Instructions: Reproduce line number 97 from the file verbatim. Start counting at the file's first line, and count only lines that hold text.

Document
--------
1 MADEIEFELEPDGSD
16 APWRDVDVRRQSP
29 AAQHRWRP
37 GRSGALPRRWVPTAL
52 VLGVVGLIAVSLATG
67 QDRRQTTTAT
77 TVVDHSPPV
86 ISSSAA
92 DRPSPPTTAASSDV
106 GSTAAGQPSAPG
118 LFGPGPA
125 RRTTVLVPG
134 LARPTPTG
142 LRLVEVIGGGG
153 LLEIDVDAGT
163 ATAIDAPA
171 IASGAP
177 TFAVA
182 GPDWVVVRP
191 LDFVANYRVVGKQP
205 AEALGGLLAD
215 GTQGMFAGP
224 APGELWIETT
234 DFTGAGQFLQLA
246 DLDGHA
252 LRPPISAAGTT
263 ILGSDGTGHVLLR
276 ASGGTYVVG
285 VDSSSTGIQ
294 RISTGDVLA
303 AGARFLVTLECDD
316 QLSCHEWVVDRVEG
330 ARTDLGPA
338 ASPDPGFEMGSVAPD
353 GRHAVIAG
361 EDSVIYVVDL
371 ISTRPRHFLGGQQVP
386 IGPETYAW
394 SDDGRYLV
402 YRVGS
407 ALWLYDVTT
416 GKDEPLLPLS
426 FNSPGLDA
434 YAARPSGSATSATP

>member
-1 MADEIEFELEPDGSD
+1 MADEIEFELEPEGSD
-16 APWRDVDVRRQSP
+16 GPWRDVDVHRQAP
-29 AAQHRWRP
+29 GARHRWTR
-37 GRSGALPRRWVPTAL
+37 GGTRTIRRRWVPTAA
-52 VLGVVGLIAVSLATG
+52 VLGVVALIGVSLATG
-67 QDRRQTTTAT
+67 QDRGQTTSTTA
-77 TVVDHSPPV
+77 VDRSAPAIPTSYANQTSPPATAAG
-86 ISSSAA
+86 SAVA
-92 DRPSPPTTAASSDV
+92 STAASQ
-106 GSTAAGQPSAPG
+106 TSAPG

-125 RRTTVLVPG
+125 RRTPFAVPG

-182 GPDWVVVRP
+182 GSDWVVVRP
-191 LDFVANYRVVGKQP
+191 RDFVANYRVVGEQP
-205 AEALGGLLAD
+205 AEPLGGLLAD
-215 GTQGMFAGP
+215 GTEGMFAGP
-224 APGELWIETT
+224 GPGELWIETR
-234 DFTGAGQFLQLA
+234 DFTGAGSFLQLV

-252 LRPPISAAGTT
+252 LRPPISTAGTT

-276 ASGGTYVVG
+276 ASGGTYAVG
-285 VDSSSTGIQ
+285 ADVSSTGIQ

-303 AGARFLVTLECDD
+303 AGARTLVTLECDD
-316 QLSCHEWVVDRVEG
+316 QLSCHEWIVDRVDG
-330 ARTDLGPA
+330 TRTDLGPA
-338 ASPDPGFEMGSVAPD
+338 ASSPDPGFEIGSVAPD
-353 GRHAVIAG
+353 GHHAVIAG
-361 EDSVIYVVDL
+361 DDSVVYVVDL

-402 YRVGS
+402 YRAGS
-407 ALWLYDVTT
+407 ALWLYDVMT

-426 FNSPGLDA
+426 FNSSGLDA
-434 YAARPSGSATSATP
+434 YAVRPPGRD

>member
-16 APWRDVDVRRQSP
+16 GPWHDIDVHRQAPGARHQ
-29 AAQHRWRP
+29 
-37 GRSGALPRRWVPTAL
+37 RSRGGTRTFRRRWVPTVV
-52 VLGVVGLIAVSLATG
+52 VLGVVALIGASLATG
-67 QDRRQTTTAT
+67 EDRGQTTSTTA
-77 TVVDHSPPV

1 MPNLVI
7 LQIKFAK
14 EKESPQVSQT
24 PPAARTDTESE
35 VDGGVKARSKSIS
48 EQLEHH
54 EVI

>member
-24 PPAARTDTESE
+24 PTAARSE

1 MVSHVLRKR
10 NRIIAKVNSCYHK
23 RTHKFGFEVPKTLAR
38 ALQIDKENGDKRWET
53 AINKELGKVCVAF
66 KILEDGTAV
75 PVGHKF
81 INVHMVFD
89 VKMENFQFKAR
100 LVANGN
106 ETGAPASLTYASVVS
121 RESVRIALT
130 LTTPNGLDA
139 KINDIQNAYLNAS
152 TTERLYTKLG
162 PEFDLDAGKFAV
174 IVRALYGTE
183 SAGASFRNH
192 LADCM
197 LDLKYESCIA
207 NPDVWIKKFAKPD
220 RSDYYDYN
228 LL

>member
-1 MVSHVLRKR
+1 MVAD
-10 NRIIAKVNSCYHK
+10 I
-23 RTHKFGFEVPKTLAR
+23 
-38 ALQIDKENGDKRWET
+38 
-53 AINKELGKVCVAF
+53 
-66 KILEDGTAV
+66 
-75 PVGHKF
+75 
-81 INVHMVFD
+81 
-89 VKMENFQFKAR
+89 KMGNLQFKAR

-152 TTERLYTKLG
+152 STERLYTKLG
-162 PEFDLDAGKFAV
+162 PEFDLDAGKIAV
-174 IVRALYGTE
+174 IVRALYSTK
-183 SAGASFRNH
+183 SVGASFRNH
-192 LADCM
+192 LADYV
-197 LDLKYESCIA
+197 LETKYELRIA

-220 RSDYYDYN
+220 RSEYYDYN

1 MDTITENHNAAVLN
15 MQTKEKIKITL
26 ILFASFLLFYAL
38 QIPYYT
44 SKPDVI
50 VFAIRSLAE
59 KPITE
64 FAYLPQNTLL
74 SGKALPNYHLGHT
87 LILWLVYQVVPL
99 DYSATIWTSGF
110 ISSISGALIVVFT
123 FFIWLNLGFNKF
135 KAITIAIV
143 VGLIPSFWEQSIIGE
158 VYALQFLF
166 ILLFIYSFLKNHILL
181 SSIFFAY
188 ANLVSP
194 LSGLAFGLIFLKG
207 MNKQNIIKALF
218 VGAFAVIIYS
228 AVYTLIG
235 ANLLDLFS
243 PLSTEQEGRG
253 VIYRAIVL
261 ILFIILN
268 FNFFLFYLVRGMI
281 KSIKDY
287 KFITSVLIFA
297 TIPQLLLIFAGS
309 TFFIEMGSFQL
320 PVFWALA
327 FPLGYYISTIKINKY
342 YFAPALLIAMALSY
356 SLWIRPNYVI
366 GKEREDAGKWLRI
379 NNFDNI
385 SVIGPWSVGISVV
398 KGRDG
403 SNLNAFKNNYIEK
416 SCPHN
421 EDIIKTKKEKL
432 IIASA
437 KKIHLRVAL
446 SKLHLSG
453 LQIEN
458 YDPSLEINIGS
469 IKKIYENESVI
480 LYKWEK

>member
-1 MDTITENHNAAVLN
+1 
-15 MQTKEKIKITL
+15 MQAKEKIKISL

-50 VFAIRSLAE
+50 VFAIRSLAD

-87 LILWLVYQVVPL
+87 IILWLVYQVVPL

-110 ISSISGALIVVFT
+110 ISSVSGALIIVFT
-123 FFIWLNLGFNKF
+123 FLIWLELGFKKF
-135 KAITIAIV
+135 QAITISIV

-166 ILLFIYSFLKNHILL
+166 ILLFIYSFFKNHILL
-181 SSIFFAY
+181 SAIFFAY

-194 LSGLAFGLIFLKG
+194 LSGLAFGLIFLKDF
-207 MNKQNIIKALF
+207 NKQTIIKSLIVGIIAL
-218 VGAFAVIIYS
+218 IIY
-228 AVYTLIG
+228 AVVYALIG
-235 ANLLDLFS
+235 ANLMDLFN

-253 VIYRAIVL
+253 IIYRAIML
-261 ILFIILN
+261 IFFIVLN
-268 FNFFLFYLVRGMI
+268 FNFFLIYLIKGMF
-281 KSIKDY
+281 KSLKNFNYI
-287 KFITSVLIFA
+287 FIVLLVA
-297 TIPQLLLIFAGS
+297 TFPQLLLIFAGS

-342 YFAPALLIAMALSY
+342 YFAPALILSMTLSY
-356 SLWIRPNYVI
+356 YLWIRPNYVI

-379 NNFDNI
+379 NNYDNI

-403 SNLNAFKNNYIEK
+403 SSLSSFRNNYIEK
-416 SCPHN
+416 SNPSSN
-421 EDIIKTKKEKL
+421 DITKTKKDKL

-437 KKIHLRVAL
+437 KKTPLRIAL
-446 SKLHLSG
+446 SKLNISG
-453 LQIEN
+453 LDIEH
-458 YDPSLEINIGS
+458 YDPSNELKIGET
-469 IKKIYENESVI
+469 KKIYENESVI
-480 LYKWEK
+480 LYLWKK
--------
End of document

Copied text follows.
+361 DDSVVYVVDL